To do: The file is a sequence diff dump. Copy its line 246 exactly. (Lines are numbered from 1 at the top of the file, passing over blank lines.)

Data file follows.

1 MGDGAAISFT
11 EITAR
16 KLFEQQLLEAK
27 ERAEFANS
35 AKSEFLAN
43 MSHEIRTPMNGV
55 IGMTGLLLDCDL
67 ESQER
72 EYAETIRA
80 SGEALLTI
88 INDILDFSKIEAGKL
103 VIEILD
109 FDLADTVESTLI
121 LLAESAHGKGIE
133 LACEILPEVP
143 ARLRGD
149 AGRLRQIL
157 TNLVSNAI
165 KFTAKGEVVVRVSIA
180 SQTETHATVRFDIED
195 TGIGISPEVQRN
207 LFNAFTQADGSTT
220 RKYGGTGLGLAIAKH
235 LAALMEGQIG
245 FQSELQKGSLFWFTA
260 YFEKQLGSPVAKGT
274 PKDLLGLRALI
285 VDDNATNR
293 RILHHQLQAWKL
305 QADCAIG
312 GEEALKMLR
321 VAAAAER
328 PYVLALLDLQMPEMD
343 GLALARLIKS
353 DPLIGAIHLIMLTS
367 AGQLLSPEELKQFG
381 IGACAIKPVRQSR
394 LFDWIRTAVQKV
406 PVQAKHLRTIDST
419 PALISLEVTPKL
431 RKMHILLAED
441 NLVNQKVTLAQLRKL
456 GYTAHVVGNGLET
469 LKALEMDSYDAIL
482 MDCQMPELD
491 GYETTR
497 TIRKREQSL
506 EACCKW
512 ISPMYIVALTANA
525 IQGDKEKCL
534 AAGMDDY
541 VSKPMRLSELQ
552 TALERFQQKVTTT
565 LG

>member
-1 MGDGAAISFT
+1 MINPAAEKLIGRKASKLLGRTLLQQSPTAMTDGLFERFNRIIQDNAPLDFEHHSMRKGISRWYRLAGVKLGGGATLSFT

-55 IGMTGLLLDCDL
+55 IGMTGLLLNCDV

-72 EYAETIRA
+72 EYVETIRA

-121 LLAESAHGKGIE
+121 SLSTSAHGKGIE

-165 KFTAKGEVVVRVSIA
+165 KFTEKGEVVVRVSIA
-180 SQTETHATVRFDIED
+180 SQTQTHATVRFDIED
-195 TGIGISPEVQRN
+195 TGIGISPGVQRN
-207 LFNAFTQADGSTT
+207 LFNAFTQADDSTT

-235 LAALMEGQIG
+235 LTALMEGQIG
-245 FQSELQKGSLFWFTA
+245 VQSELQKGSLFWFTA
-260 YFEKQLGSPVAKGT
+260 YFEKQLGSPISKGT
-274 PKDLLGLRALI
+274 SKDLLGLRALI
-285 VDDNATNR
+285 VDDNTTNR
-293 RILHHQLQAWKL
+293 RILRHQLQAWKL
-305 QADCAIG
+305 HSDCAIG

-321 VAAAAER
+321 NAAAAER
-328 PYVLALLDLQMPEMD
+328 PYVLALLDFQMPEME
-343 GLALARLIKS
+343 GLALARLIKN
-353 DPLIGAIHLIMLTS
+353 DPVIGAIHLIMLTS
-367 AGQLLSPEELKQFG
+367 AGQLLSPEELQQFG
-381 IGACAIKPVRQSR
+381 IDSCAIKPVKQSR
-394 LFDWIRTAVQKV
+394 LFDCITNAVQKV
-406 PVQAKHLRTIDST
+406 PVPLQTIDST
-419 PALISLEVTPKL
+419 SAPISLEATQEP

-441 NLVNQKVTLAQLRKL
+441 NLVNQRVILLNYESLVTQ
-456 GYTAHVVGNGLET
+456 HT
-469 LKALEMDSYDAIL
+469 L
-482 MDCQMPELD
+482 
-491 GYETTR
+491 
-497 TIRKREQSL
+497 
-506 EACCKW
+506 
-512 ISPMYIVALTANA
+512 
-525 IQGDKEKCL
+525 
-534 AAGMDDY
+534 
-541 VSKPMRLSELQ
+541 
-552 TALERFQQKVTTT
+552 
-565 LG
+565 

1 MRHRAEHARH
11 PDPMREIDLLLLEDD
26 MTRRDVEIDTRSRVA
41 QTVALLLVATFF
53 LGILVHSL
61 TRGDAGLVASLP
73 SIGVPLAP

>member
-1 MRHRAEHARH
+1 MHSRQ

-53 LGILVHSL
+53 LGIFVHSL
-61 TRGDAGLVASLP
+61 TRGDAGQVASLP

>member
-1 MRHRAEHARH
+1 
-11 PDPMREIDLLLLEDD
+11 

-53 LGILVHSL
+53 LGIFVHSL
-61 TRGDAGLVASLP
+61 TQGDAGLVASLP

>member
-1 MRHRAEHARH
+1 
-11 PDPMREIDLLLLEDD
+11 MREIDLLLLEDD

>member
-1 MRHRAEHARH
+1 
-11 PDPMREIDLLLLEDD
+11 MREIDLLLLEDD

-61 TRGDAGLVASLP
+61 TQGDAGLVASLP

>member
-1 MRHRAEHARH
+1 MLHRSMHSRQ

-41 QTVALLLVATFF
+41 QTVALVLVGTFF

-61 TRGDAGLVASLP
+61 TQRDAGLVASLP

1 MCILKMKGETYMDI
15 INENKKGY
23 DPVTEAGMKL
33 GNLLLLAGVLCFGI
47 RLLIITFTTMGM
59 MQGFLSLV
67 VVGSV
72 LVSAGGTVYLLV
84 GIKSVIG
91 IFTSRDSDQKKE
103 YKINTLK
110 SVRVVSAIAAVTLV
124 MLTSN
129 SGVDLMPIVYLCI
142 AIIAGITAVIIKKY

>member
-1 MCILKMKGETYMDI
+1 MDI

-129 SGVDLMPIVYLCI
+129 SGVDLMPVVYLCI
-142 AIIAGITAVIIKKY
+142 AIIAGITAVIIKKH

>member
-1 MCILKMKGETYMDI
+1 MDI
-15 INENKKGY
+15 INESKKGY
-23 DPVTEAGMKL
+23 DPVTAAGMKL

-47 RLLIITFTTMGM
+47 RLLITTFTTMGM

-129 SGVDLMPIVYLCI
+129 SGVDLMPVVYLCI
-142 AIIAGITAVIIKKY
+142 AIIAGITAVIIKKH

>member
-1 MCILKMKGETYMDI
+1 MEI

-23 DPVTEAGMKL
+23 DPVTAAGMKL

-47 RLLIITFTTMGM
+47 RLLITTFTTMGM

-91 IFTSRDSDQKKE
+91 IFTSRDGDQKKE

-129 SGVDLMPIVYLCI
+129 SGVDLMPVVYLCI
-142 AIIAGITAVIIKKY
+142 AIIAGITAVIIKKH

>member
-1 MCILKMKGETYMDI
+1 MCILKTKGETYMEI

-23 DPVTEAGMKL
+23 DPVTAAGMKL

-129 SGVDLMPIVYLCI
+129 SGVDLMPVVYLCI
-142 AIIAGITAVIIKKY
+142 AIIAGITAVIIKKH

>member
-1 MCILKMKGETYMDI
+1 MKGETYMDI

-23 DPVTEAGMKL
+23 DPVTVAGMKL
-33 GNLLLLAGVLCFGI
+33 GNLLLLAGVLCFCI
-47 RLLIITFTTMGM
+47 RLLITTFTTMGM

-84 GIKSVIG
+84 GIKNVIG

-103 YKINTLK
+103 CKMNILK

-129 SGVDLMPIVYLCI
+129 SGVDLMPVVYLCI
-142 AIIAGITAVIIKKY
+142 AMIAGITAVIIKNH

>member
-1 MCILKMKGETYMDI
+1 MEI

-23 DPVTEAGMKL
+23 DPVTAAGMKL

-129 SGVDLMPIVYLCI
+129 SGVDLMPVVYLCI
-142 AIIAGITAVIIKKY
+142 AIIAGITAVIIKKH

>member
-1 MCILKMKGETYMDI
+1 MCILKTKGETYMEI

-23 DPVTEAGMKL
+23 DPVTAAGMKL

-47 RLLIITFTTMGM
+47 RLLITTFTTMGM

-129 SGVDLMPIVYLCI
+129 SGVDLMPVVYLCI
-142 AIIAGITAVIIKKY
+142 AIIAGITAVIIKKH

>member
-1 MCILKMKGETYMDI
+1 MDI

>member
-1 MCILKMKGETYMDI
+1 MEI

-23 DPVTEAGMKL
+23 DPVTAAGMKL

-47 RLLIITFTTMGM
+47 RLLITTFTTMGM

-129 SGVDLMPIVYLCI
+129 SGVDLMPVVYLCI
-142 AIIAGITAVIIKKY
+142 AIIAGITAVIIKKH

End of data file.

>member